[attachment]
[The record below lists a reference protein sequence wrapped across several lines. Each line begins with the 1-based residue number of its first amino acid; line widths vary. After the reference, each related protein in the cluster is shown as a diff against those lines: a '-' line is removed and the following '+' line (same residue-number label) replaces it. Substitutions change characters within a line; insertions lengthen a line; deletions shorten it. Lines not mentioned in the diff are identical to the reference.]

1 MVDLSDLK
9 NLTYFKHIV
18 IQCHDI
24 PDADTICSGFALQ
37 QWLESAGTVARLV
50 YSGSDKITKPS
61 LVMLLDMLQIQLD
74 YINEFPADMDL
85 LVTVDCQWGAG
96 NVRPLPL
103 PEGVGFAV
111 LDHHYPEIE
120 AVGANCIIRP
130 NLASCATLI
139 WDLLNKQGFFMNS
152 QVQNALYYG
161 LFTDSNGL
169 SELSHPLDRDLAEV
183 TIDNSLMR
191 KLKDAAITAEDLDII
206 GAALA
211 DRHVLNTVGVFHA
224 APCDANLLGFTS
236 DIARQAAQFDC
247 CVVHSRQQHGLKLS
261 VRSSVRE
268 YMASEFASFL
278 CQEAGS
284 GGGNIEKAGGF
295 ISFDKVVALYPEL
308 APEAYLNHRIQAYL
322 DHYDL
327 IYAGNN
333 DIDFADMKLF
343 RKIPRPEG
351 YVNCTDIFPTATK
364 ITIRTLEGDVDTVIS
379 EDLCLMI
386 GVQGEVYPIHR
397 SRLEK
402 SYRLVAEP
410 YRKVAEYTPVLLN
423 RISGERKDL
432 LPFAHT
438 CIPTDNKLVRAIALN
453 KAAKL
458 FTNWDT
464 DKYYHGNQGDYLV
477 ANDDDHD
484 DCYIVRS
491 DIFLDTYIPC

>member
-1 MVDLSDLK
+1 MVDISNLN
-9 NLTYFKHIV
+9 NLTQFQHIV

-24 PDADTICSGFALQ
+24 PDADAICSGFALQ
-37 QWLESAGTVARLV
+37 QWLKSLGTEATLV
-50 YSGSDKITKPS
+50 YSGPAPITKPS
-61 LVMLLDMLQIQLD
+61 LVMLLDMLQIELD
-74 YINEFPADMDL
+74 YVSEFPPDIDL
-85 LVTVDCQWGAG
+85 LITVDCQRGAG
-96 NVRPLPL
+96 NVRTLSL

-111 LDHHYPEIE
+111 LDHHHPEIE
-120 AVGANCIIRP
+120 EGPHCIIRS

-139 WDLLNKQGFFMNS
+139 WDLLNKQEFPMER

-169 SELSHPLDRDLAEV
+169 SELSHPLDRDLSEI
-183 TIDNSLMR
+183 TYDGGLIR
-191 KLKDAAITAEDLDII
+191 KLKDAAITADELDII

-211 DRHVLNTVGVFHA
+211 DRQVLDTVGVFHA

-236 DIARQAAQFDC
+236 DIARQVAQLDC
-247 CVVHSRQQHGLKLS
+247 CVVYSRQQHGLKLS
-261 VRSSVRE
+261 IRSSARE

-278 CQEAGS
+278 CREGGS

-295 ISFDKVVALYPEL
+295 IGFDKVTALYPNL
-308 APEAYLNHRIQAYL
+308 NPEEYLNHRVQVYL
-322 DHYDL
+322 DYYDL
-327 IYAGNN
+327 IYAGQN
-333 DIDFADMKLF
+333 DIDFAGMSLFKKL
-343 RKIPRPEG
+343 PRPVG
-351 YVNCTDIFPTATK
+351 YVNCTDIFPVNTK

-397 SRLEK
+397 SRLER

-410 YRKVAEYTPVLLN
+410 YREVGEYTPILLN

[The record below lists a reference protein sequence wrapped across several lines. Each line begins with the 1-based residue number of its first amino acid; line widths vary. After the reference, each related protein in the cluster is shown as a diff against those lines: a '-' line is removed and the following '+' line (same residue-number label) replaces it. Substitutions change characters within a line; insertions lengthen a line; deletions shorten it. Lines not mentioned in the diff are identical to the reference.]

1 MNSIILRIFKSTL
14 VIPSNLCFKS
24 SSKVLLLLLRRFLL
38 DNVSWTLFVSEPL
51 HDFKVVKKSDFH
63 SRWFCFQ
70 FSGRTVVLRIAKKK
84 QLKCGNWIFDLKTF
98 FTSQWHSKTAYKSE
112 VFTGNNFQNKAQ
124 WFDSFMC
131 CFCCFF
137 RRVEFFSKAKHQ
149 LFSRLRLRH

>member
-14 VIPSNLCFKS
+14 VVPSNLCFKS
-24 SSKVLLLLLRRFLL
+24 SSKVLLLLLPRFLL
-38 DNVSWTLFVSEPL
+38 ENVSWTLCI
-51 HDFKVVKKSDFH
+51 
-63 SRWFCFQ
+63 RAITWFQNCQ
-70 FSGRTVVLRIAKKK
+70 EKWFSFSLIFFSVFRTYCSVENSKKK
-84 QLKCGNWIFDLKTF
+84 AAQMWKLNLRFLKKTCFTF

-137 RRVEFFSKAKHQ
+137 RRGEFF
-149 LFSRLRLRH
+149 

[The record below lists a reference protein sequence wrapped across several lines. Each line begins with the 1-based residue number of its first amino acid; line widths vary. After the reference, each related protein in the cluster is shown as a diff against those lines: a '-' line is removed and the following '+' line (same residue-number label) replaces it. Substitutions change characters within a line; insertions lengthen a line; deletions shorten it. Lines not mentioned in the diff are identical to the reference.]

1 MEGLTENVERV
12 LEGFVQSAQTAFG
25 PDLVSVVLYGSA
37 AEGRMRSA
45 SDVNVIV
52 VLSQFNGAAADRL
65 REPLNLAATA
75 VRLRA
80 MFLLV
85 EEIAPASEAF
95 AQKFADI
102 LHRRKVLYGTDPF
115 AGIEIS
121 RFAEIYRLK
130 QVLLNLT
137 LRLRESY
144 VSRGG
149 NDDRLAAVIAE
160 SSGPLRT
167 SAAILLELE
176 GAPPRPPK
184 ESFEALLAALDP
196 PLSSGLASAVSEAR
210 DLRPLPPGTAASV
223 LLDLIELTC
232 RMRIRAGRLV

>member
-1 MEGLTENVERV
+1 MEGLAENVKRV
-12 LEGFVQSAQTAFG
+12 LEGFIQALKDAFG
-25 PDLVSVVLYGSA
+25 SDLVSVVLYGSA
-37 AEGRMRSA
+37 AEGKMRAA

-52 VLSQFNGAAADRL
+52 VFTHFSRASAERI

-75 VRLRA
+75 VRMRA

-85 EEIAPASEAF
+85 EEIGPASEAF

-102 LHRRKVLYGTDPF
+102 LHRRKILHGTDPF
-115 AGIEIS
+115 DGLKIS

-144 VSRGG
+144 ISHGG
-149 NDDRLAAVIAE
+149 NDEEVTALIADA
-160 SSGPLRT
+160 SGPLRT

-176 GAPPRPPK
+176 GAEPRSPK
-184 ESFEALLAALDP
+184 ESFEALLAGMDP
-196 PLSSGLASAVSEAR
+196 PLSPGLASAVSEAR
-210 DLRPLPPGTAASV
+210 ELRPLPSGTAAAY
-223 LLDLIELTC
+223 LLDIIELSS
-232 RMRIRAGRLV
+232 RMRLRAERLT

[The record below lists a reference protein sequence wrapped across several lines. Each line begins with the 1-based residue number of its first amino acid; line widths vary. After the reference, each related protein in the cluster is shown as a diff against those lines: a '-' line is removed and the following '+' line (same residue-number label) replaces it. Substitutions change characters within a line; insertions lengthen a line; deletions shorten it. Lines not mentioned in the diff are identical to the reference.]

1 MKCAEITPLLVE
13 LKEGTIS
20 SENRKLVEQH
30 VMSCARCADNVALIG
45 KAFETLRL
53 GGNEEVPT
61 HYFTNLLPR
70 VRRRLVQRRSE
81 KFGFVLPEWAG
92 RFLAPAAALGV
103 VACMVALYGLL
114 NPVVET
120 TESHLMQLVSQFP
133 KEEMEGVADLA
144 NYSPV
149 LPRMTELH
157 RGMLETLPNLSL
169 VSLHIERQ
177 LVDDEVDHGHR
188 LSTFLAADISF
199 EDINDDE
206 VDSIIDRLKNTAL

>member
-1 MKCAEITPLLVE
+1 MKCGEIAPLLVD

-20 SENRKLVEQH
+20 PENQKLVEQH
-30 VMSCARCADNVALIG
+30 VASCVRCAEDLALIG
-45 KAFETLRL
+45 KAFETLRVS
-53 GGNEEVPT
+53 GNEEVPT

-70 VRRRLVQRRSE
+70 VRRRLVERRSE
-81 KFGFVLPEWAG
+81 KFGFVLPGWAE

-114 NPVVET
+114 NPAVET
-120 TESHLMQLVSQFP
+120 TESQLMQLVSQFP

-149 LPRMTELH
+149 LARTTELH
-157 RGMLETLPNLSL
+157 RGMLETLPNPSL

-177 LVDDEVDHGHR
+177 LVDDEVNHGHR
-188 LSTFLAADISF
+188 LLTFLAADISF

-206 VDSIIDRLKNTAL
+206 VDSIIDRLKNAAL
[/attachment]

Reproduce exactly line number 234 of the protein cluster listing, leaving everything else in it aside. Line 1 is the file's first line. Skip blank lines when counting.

-1 MKCAEITPLLVE